Arguably the most ubiquitous phenomenon in the living world, sex is a driving force in plant evolution. While most angiosperms reproduce by production of hermaphroditic flowers with both male and female organs, there exists a small fraction of plants that reproduce through dioecy - the condition of having separate male and female individuals. I work primarily in Asparagus, where dioecy is mediated by the presence of a recently evolved, active sex chromosome pair. I am broadly interested in the genomic changes underlying this transition from hermaphroditism to dioecy, as well as functionally characterizing the genes and regulatory elements that control gender determination in Asparagus officinalis. I am also fascinated by the role of polyploidy in plant genome evolution, and the detection of these events through high-throughput mRNA sequencing.

Research areas:

Systematics, Genomics and Bioinformatics, Evolutionary Biology

Personal Website

Major Professor: 

James H. Leebens-Mack

Associate Professor

My research employs genomic, phylogenetic and experimental analyses to investigate the genetic and ecology processes that influence diversification. Specific interests include the molecular genetics of diversification including speciation; the molecular basis of adaptation; the evolution of genome structure; genomic processes influencing gene family evolution; the evolutionary consequences of species interactions; and the coevolution of genes interacting in regulatory and developmental pathways.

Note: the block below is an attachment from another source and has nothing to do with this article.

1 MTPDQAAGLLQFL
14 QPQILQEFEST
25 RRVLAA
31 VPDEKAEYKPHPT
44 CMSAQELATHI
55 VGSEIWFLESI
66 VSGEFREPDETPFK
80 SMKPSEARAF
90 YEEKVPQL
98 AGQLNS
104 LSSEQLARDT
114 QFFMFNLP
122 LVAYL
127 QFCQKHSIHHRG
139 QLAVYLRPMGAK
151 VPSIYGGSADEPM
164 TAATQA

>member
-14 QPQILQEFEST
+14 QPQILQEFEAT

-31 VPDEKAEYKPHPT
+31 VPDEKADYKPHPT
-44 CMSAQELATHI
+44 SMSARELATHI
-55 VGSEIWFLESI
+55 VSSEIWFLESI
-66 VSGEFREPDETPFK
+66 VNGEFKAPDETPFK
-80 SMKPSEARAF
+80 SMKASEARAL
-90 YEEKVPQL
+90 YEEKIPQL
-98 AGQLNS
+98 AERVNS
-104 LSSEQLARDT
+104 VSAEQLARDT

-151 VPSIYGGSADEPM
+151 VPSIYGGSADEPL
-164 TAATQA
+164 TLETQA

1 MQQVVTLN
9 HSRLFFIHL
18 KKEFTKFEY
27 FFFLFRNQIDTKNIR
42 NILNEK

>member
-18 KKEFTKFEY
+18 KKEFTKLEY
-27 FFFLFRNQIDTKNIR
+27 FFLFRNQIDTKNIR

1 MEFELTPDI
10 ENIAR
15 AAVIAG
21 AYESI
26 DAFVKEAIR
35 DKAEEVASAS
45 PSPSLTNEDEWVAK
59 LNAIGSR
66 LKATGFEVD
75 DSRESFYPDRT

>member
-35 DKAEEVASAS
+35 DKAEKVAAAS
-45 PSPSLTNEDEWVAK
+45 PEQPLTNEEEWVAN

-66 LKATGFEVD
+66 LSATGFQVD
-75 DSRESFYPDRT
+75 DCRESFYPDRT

Phylogenomics employs genome scale sequence data to resolve organismal relationships and investigate gene family evolution within the context of organismal relationships. Our lab uses phylogenomic approaches to explore the ecological, genetic and developmental processes that contribute to phenotypic diversification and speciation. We focus most of our attention on the evolution of reproductive characters in flowering plants. Much of our research involves phylogenetically based analyses, and we are working with collaborators to develop new empirical and analytical tools to extend the use of phylogenetic methods in comparative genomics. These tools form the foundation for comparative studies aimed at testing the degree to which characterizations of gene function and regulatory networks in model systems are applicable to other plant species.